Part of the Old Croton Aqueduct Trail in Van Cortlandt Park. Image via imjustwalkin
Hiking in New York City? Yep, you can do that. It’s not always necessary to drive out into the middle of nowhere to find the solitude of a forest or trail – you can find it right here in New York City and in any of the five boroughs. Most of the trails go back to the Native Americans era and were formed thousands of years ago by natural processes, maintained now by the NYC Parks Department. All you need to do is gather up your gear and hop on train or bus to get there!
So before winter arrives, check out these peaceful nature trails, which are perfect for explorative walks, jogs or bike rides.
Sims Municipal Recycling Facility. Photo by NYCEDC.
On Thursday, November 19th at 6pm, join us for our new Untapped Cities Behind the Scenes NYC Tour with NYCEDC of the Sims Municipal Recycling Facility, is a state-of the-art, recycling facility located at the South Brooklyn Marine Terminal (SBMT). The facility is the result of a public-private partnership between New York City and Sims.
Completed in 2013 using sustainable design practices, the reactivated site processes all plastic, metal, and glass collected by the Department of Sanitation and helps traffic the City of New York’s recyclables while creating jobs for the local community. Eadaoin Quinn, Education Coordinator at Sims, and Patrick Thrasher, Assistant VP in NYCEDC‘s Asset Management Division, will take Untapped Cities behind the scenes of the recycling plant, which currently occupies 11 acres of SBMT. Join us for a 90-minute tour and get a first-hand look at the City’s recycling process. Tickets are limited.
Operated by Sims Municipal Recycling, the Sunset Park Material Recovery Facility is New York City’s principal recycling center receiving approximately 20,000 tons of residential metal, glass, plastic and paper every month. The facility features advanced sorting equipment, award-winning architectural design, interactive educational displays, a 600kW solar panel array and NYC’s first commercial-scale wind turbine.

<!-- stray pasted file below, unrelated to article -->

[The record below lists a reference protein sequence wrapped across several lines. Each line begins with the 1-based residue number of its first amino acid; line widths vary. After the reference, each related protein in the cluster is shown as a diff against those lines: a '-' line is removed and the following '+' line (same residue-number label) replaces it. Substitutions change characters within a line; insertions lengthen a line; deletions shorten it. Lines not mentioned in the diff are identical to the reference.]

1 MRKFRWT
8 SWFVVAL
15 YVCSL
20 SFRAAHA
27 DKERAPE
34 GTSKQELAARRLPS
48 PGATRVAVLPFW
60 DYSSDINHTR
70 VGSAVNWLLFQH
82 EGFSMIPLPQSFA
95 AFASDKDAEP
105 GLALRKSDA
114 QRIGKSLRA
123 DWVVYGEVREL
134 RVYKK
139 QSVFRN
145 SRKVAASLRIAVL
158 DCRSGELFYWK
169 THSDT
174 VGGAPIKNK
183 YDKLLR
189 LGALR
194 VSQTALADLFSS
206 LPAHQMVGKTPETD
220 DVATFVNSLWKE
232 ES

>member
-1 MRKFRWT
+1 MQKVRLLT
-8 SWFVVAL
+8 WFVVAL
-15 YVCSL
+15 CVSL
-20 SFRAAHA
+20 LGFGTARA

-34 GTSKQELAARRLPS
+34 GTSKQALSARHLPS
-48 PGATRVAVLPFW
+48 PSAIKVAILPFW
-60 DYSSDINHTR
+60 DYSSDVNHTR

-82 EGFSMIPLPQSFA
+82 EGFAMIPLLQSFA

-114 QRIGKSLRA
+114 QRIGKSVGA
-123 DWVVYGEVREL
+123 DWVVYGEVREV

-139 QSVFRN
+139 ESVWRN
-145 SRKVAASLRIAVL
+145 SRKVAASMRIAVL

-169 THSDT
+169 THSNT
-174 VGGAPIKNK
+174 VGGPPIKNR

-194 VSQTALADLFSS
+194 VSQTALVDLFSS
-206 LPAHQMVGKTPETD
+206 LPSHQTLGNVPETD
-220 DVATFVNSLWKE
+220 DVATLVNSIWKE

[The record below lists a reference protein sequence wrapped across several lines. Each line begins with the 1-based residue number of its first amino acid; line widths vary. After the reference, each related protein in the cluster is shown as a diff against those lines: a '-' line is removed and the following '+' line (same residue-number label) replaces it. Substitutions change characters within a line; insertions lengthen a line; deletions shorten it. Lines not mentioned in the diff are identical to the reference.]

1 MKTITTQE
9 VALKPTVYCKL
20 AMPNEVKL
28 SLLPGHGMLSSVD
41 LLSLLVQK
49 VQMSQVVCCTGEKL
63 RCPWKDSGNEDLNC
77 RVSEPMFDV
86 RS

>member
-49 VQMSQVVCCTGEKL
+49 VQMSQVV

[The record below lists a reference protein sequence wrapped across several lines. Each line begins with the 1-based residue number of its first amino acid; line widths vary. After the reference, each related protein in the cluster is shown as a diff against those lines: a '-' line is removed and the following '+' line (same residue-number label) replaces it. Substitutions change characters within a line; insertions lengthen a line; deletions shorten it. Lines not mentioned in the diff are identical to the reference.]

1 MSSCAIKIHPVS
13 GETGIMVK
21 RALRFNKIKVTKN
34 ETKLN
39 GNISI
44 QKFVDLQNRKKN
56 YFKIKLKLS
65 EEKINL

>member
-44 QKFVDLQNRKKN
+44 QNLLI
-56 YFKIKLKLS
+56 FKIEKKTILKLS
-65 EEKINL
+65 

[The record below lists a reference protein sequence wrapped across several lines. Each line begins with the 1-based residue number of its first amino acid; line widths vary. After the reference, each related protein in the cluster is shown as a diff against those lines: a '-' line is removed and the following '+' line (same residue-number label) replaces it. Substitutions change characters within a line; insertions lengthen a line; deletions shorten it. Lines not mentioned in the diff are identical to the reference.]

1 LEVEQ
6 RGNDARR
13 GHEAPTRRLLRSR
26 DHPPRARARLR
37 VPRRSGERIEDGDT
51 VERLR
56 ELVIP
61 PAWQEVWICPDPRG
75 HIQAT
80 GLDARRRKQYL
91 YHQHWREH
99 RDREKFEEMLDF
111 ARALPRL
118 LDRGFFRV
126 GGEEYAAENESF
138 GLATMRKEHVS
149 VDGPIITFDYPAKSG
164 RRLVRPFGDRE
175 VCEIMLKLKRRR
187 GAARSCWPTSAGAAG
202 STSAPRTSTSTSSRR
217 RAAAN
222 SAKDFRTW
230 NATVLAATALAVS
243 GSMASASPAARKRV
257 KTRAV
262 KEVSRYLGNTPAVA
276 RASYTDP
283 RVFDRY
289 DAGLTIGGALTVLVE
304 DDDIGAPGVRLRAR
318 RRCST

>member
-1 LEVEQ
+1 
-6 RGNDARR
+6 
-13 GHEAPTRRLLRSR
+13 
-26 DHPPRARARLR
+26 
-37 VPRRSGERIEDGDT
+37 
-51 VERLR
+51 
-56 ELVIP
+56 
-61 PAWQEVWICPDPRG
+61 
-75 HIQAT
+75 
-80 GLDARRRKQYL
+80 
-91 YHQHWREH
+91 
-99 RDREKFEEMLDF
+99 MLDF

The Untapped Cities Behind the Scenes NYC Tour Series is produced in partnership with the New York City Economic Development Corporation (NYCEDC) to provide special access to some of the city’s most exciting development projects. The tours are led by NYCEDC experts who have spearheaded the redevelopment as well as the community partners for the projects, offering insider insight into the past, present and future of these sites.
A sample of the mapmaking needed for the game. Image via Technical.ly
From Candy Crush to Temple Run and Trivia Crack, entertainment-seekers have a wide variety of apps at their disposal. New York City history buffs will be pleased at the addition of another innovative app, one that creates both an enjoyable and educational experience for users: Brooklyn 1776. As recently seen on Technical.ly, Creative Good just launched the app,which allows players to relive the American Revolution by fighting in the Battle of Brooklyn.
When people think of the New York City underground, they usually think of the vast subway system, or maybe the sewers, and water tunnels buried deep in the bedrock. Far lesser known are the obscure tunnels – often running from building to building, or through lesser documented parts of the city. Here’s a very unique look at 7 such locations that will make you question where else there might be hidden in subterranean passageways.
The first big, important news to impart is that there is an alternative Oktobefest in Germany that few people know about. Called Oide Wiesn (old Oktoberfest) and in its fourth year, the festival was founded precisely to combat the overwhelming tourist experience at the tents. Though slightly more expensive, it’s a throw-back to the Oktoberfest of old, with rides and replica tents in the traditional style.
In New York City, we’ve asked beer enthusiast and Untapped Cities contributor Luke Kingma to put together his list of best spots to celebrate Oktoberfest in the spirit of the original.
Joseph Lee Sweeney’s “The Doors of Brooklyn,” 2004
Joseph Lee Sweeney’s The Doors of Brooklyn is an iconic poster that celebrates Brooklyn’s unique and diversified brownstones. Sweeney, a successful architect and photographer, documented hundreds of the borough’s doorways and chose his favorite 30 to create Doors. A former Park Slope resident, Sweeney once told the New York Daily News that he chose to document Brooklyn’s brownstone doors because “these great artistic masterpieces have become so much of our daily routine we barely notice them.”